From terrorist disputes to splinter offshoots, an inside look at how armed groups break apart.
Terrorist, rebel, and insurgent groups are highly unstable. Amid fears of defeat and even death, intense disagreements have torn many organizations apart, from Syria to Iraq, Ireland to Spain. And while some of these divisions have preceded a group's decline and eventual defeat, others have launched some of the most notorious and deadly organizations in recent history.
In Divided Not Conquered, Evan Perkoski analyzes how armed groups fracture and how breakaway splinter groups behave. Perkoski takes an unprecedented look inside these organizations to understand the specific disagreements that cause groups to break apart, like those over ideology, leadership, and strategy. Drawing on research from organizational studies to social psychology, and leveraging analogies from business firms to religious sects, Perkoski shows how these disputes uniquely shape the behavior and survivability of emerging splinters. When motivated by single, shared disagreements, splinters exhibit higher cohesion, clearer objectives, and greater survivability. When motivated by strategy, splinters attract hardline operatives who steer the group towards increasingly lethal tactics and strategies.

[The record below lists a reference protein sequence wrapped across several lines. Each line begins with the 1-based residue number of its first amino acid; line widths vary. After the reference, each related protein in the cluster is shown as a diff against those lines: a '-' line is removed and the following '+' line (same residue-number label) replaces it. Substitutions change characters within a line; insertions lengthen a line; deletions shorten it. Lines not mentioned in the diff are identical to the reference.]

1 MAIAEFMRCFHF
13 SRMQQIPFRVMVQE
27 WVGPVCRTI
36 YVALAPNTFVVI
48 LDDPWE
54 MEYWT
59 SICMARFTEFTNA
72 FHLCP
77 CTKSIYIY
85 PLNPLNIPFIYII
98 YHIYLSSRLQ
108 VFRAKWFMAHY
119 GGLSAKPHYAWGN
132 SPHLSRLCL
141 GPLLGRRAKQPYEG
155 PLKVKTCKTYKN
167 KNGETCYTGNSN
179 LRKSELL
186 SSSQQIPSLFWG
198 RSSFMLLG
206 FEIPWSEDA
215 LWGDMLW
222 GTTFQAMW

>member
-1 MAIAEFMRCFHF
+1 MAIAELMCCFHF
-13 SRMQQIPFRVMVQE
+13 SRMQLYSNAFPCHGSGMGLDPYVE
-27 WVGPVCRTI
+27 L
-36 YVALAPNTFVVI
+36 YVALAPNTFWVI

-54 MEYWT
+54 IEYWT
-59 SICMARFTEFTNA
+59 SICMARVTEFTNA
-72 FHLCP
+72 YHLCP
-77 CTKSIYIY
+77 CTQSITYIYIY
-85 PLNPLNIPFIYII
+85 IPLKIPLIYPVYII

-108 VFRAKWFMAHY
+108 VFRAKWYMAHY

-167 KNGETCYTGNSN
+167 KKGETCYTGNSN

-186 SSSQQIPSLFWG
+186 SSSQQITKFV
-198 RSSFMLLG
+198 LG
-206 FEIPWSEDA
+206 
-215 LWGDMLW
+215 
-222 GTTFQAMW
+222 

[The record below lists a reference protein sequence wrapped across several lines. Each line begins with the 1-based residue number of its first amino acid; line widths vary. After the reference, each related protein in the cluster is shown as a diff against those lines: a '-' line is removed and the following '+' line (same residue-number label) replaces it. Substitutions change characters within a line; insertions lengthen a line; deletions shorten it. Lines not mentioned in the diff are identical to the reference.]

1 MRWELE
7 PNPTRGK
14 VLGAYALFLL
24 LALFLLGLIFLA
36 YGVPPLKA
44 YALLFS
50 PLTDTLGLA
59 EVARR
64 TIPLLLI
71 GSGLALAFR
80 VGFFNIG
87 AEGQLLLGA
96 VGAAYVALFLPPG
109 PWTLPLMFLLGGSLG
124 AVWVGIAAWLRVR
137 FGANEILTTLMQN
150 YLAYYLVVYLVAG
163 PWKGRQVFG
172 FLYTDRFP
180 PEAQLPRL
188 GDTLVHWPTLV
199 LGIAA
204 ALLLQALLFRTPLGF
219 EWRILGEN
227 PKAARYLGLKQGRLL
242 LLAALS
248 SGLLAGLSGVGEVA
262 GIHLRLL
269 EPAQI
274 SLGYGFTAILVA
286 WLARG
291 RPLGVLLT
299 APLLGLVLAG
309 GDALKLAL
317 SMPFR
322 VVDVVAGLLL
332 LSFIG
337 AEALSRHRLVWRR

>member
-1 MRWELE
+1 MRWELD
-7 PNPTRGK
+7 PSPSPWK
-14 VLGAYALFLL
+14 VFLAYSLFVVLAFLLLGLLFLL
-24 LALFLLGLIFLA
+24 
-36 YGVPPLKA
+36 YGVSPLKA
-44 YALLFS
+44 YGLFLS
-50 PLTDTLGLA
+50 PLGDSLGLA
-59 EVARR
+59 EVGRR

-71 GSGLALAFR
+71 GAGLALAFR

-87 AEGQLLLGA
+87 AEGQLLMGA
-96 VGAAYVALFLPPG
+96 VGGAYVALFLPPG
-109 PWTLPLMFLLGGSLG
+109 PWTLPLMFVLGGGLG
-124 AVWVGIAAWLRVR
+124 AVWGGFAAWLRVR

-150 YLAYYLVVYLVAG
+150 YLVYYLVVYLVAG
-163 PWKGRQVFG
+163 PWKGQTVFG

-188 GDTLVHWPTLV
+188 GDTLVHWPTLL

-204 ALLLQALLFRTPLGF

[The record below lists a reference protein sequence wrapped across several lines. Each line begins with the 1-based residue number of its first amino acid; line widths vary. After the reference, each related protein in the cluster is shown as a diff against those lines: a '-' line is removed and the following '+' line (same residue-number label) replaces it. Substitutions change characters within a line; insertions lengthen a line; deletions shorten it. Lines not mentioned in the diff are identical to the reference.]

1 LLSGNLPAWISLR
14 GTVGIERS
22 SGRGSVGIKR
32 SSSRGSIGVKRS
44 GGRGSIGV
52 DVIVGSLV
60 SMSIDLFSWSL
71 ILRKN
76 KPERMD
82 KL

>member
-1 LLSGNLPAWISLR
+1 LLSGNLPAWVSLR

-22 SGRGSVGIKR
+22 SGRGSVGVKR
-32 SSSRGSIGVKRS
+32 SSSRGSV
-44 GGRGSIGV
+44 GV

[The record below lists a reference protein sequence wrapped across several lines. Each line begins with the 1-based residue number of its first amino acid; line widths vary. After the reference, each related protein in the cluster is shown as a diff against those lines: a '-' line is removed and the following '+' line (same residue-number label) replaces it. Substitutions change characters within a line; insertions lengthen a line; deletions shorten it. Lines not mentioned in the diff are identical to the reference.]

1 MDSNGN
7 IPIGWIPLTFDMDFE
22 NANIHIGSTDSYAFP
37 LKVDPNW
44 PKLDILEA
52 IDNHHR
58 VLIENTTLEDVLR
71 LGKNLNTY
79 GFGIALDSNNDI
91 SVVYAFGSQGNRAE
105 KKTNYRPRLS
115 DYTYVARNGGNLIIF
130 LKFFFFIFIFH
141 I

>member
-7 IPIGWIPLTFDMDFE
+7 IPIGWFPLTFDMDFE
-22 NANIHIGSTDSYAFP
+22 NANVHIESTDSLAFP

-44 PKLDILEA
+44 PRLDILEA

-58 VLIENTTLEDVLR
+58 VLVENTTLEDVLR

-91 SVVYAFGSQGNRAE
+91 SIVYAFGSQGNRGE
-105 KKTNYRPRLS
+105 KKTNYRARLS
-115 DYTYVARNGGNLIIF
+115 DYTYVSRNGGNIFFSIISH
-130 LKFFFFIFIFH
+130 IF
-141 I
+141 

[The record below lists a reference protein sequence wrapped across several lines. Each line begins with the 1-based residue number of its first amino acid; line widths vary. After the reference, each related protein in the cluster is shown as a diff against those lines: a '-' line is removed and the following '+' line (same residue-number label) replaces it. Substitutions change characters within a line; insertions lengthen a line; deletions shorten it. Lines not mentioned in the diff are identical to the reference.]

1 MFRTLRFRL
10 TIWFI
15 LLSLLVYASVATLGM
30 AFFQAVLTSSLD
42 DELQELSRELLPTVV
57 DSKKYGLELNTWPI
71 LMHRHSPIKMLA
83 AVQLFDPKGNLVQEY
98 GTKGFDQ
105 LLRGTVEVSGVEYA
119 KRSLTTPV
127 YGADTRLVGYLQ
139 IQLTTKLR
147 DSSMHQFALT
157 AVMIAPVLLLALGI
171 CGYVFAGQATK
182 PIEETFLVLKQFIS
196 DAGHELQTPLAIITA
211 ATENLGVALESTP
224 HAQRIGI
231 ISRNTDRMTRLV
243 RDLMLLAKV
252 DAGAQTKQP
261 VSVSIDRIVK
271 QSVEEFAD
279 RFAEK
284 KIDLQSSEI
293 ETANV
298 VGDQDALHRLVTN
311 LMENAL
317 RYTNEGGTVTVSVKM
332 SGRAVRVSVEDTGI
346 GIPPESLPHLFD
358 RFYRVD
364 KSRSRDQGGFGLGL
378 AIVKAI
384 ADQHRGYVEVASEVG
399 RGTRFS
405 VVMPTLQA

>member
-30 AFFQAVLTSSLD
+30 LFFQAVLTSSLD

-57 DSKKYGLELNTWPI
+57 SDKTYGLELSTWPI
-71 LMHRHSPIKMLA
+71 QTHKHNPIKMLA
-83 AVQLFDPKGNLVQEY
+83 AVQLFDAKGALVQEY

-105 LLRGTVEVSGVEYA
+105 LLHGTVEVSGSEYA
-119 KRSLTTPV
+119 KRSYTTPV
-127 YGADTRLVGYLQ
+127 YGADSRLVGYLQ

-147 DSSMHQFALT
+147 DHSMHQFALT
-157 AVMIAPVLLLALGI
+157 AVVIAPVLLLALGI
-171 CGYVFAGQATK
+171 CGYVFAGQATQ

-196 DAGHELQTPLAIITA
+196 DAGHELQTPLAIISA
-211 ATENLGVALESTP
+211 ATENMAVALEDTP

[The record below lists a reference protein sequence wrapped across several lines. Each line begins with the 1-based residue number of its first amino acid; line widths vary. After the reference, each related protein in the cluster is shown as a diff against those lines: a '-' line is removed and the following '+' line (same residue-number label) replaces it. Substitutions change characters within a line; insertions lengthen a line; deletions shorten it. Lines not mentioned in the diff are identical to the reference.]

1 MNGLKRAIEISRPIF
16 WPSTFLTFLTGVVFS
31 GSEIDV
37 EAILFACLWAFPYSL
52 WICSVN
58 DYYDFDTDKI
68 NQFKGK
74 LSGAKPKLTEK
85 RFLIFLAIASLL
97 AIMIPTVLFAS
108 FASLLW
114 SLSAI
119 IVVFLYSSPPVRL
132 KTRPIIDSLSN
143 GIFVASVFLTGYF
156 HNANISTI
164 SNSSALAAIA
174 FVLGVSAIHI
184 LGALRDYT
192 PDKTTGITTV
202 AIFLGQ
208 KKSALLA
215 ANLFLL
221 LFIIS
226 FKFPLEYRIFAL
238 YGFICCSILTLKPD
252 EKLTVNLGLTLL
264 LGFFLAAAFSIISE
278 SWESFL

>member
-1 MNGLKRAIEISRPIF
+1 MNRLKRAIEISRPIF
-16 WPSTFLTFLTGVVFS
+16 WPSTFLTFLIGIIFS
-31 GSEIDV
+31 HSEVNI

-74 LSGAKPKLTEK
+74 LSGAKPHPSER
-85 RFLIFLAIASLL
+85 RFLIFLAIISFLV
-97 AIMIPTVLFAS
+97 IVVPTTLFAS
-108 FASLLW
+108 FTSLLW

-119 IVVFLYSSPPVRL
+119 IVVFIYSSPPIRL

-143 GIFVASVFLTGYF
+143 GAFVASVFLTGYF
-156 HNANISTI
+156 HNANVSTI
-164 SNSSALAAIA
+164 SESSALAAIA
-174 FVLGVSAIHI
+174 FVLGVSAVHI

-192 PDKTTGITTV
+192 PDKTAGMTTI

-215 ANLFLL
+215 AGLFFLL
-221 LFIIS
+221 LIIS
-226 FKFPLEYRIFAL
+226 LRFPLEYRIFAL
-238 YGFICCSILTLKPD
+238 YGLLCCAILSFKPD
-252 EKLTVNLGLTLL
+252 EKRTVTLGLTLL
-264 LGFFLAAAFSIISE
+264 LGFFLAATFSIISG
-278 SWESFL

Including case studies of republican militants in Northern Ireland, Basque militants in Spain, and the Islamic State in Syria and Iraq, Divided Not Conquered demystifies a complex yet common phenomenon with ramifications for counterinsurgency, counterterrorism, and our understanding of increasingly fragmented conflicts around the globe.